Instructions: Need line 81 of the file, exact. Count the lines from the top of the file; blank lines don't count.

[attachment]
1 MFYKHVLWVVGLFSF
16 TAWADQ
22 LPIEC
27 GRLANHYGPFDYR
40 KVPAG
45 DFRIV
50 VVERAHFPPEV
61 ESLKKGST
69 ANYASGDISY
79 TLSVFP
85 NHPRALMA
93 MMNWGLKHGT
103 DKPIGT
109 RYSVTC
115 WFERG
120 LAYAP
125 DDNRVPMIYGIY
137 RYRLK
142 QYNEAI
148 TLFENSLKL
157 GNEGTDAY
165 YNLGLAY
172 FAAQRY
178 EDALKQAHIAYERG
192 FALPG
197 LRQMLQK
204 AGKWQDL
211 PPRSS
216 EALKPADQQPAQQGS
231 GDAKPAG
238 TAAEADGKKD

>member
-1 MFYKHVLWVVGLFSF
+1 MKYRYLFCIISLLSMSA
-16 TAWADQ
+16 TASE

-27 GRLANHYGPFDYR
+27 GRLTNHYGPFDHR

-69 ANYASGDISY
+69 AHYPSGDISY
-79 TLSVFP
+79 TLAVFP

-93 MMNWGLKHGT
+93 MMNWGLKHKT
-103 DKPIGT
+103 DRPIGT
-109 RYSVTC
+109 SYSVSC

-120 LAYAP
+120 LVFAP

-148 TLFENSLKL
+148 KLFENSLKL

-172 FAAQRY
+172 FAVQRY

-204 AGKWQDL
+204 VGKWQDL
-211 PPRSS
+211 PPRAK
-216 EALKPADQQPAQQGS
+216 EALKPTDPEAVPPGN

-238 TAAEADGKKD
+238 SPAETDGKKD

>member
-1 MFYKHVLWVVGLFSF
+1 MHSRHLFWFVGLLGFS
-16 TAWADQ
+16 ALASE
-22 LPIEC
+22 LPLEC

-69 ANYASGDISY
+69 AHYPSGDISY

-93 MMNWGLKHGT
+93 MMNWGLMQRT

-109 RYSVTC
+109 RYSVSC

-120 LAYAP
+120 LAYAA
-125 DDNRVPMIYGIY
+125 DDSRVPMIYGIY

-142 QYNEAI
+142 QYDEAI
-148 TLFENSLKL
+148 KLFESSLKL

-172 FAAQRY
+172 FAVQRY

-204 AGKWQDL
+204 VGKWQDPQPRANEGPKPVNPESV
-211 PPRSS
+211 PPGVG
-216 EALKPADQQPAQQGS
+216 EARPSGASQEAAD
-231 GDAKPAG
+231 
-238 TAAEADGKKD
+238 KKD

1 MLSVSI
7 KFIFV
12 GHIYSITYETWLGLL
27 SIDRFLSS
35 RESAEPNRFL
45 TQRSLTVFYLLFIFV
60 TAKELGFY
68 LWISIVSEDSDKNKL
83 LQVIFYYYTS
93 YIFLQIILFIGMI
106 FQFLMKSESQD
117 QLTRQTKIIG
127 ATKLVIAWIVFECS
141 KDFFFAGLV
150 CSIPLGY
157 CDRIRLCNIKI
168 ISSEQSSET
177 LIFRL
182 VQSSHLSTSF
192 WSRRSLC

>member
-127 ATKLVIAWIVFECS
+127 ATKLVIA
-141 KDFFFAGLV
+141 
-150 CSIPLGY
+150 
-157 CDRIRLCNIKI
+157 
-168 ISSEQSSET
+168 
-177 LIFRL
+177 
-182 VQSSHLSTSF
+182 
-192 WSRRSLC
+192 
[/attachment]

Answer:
+142 QYDEAI